The Chicato Tribune ran an article today in defense of the Patriot act. Unintentionally, they provided quite sufficient justification for revoking the act:
[I]t's a voluminous measure with dozens of provisions, many of which are exceedingly complex and technical. But its impenetrability has made it vulnerable to caricature by critics of the administration who portray it as the monster that ate our privacy and liberty.Easy to fix, that. Repeal the damn thing, and bring up the laws on a point-by-point basis that isn't impenetrable. Then we can evaluate every point and decide which parts of this 'voluminous monster' we actually want.
A free citizenry ought to be able to understand the laws that apply to it. If it can't, the laws are too complicated. We've been there in America for quite a while, and it's a serious problem.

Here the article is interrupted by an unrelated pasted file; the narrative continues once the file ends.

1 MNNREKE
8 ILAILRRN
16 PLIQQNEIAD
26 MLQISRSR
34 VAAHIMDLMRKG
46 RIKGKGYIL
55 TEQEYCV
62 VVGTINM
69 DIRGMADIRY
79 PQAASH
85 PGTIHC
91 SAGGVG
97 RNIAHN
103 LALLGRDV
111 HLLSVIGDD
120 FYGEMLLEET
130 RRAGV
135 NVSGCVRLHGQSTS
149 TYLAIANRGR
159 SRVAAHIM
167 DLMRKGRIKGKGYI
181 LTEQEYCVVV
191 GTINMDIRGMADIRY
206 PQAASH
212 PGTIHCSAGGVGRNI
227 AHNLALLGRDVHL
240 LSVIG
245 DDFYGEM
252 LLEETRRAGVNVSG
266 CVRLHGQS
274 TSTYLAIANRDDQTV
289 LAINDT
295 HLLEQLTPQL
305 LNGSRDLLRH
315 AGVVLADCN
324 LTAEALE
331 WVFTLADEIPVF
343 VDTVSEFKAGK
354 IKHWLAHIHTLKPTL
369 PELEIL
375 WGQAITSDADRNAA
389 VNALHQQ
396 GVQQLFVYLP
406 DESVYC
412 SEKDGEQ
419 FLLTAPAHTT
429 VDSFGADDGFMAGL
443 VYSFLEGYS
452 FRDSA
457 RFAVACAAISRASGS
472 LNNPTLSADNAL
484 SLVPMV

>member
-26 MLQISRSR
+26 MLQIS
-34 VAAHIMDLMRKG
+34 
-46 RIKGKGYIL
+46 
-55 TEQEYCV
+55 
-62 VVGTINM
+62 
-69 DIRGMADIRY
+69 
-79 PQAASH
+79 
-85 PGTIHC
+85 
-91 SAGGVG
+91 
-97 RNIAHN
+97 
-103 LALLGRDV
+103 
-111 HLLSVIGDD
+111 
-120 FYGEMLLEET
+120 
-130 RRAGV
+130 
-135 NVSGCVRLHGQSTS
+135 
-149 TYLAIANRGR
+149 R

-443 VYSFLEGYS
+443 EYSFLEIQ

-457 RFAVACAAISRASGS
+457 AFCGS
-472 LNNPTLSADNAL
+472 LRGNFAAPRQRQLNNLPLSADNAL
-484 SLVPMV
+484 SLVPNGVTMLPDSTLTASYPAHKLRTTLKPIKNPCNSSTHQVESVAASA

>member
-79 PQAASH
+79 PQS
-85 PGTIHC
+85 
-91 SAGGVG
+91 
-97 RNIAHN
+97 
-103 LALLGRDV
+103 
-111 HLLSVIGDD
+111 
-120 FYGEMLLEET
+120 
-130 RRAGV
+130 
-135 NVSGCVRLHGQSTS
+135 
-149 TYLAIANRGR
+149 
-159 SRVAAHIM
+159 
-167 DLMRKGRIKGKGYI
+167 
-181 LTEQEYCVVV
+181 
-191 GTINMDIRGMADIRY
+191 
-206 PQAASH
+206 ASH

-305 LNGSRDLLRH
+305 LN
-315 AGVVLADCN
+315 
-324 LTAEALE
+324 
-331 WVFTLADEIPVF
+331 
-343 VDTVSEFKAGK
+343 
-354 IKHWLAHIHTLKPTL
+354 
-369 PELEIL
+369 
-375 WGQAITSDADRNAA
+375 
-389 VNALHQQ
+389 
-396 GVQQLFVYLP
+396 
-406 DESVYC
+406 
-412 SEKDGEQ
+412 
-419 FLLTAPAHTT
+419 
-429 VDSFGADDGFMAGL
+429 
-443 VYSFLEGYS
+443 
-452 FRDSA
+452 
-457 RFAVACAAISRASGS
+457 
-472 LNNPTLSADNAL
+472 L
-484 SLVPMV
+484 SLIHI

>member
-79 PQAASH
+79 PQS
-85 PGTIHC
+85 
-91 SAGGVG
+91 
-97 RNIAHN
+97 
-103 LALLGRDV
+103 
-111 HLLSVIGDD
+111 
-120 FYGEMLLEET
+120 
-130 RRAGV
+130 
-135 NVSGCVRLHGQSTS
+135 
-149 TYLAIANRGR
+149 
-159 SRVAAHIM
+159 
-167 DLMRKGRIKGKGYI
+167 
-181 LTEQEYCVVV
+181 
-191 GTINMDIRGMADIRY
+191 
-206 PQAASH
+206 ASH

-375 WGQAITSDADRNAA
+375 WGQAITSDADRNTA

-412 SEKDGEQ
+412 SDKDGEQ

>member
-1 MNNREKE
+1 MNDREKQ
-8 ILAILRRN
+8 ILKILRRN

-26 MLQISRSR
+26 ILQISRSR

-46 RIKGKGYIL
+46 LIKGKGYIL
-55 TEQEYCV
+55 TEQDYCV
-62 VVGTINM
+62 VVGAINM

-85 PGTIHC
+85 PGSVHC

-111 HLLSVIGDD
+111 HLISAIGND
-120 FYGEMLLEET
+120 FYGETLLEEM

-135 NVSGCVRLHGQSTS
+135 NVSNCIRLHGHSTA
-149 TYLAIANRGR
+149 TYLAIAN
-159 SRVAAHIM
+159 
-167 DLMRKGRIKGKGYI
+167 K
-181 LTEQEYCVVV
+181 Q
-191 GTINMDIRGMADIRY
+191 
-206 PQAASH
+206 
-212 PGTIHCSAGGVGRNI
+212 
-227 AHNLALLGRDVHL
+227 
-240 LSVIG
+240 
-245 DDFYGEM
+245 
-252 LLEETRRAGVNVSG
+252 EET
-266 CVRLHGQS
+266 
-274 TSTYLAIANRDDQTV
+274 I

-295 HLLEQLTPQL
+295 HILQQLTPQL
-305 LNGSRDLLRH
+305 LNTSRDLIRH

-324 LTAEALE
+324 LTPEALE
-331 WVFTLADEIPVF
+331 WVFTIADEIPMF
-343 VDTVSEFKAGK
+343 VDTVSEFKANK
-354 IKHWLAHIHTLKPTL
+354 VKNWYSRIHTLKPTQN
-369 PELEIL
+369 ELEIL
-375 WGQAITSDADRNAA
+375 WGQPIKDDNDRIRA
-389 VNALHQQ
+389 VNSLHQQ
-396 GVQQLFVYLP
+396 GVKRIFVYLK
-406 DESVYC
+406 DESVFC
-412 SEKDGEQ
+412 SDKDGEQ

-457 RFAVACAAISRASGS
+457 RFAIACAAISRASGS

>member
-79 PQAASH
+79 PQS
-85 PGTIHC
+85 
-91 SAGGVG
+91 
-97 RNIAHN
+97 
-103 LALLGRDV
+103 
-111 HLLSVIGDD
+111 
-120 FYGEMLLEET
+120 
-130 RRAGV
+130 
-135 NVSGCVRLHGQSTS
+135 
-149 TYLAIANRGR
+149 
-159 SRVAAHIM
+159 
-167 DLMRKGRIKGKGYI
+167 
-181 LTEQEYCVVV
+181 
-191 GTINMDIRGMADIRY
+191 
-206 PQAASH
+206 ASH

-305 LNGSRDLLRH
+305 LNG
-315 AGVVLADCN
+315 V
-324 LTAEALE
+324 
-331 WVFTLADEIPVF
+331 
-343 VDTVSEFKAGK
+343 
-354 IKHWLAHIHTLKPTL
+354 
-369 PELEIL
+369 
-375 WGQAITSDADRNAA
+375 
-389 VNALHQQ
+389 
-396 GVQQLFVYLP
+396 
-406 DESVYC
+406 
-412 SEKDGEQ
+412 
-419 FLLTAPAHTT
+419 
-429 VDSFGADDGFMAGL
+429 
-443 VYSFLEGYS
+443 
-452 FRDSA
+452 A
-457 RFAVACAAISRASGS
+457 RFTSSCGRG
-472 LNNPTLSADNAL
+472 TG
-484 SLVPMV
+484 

It's a problem because, if you can't understand the law, you can't do a citizen's duty. You can't perform your duty to obey the law, because you don't understand exactly what the law is; you can't perform your duty to hold the government to the law, because you don't know what the limits are; nor can you perform your duty to serve as a juror, which requires that you judge both the question of whether the law was violated as well as the question of whether the law ought to apply. Every duty you have as a citizen passes beyond your means.
A citizen who does not and can not perform his duties is not a citizen, except in name. Those duties, and the powers that go with them, must still be executed. That power therefore passes to a class other than the class of citizen: to the class of lawyers, perhaps, or political operatives, or jurists. The power to interpret the law is as great as the power to write the law, and in such a society, that power passes away from the citizen jury, and comes to rest in the hands of the mandarins.
The health of the Republic requires us to guard jealously not only our rights, but also our duties. I oppose the Patriot Act, and all similar acts, "merely" because it is too complicated. The consequences of that fact are as great a threat to the Bill of Rights, and to the nature of the Republic, as exists.